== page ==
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The Frustration of Frustration of Contract: Discharging for Innocent Absenteeism Hits Another Roadblock

Practice Areas: Human Resources Support

When an employee needs to access long term disability benefits (“LTD”), employers should be mindful of the various pitfalls that can arise in trying to successfully manage innocent absenteeism. The employment relationship must be carefully managed to maintain contact with the absent employee; obtain updated medical; and, to ensure the employee maintains their benefit contributions. CCPartners encourages employers to seek advice as soon as possible during this process as it is important to proactively address concerns and challenges as they arise.

Typically, an employer’s main concern when an employee is away on a long term absence is when or if the employee will return to work. Traditionally, arbitrators and the courts have allowed employers to claim frustration of contract and terminate the employment relationship when an employee’s innocent absenteeism is excessive and there is no reasonable prospect of return in the foreseeable future. There must be no reasonable prospect of return to either the employee’s regular job or an accommodated position. Frustration has generally not attracted human rights breaches as long as there is no reasonable accommodation that could result in the employee returning to work. However, a recent BC arbitration decision, Langley Township v Canadian Union of Public Employees Local 403 (McPhillips), has created a wrinkle in this approach.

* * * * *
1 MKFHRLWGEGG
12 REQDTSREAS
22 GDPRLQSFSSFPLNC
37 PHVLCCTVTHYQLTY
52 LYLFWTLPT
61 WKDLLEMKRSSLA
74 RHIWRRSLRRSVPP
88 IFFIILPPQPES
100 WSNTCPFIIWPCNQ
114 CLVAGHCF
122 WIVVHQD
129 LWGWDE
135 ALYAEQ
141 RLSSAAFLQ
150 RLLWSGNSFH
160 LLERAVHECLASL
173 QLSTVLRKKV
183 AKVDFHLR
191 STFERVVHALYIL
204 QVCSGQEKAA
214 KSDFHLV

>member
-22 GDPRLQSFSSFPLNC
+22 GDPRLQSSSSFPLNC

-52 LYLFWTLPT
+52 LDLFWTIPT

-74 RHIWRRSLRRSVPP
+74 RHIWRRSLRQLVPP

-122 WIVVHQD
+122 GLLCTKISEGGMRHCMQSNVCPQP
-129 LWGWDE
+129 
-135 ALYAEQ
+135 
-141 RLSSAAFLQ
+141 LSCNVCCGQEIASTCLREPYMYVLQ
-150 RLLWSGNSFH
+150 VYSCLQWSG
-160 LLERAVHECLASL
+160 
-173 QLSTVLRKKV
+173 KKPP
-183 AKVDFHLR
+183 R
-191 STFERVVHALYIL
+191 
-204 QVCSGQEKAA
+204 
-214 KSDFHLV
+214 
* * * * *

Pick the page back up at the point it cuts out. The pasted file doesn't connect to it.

In Langley, Arbitrator McPhillips ordered the employer to reinstate three employees that it had discharged for innocent absenteeism. Each of the employees in dispute was off on LTD and was found to be totally disabled from any occupation. The employer was able to clearly demonstrate that the level of absenteeism was excessive and there was no prospect of return to work in the foreseeable future. As a result the employer considered the cost of continuing the employees’ other benefits (such as dental, extended health and life insurance) and found that discharges would result in a net savings of $10,000.  The terminations went ahead as the employer believed the contracts to be frustrated.

At arbitration the decision to end the employment relationship was challenged as being arbitrary and discriminatory. The employer conceded (rightfully so) that there was prima facie discrimination as the employees were terminated because of their disabilities; but, it defended the terminations by claiming a bona fide occupational requirement. The Arbitrator rejected this position as the employer lacked a policy outlining when a discharge would occur for innocent absenteeism and the decision to discharge was based on a desire to save money. The Arbitrator relied on the fact that there was no change in status or frustrating event that prompted the employer to proceed with the terminations. Instead it was found that the decision was made arbitrarily at a random point in time.   It is our view that the arbitrator failed to consider that the disability itself was the frustrating event which was supported by the medical documentation that confirmed the employees were totally disabled and would not be able to return to work in any capacity in the foreseeable future.

Employers should keep this decision in mind when managing an employee who is absent on LTD. Employers would be advised to consider what event has triggered the decision to discharge. It may assist employers to develop a policy outlining how they will approach innocent absenteeism. The lawyers at CCPartners are experienced in managing innocent absenteeism and can assist you with this process.

This decision is currently being appealed to the British Columbia Court of Appeal and the matter will be heard on September 14 and 15 2016. We will continue to monitor this decision and update you on the Court’s decision once it is available.


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